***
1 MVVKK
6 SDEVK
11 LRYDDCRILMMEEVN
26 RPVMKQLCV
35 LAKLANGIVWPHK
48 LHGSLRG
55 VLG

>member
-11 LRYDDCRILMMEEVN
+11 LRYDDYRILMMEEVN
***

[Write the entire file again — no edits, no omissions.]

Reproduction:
1 MVVKK
6 SDEVK
11 LRYDDCRILMMEEVN
26 RPVMKQLCV
35 LAKLANGIVWPHK
48 LHGSLRG
55 VLG

>member
-11 LRYDDCRILMMEEVN
+11 LRYDDYRILMMEEVN